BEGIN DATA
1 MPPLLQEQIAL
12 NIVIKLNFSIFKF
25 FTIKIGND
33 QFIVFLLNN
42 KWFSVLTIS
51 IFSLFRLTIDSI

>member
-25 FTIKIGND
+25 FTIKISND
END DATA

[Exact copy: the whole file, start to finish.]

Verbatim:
1 MPPLLQEQIAL
12 NIVIKLNFSIFKF
25 FTIKIGND
33 QFIVFLLNN
42 KWFSVLTIS
51 IFSLFRLTIDSI

>member
-25 FTIKIGND
+25 FTIKISND